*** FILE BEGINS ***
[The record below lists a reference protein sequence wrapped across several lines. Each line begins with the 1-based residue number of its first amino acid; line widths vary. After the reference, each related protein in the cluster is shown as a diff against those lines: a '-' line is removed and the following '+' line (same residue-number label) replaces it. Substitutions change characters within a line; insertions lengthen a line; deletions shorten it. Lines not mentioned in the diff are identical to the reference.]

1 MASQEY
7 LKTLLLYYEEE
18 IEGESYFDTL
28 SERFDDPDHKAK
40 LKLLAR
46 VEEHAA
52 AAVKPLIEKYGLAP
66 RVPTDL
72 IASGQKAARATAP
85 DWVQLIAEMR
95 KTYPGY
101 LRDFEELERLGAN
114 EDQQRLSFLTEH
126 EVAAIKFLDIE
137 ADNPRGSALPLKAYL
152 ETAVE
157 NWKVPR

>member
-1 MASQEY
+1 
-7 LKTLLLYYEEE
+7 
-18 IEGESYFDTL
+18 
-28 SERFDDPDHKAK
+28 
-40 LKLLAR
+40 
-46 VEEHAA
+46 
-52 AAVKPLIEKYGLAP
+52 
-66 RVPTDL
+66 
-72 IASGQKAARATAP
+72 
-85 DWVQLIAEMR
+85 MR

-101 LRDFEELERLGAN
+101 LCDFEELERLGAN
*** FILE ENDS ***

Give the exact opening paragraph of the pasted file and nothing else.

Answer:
[The record below lists a reference protein sequence wrapped across several lines. Each line begins with the 1-based residue number of its first amino acid; line widths vary. After the reference, each related protein in the cluster is shown as a diff against those lines: a '-' line is removed and the following '+' line (same residue-number label) replaces it. Substitutions change characters within a line; insertions lengthen a line; deletions shorten it. Lines not mentioned in the diff are identical to the reference.]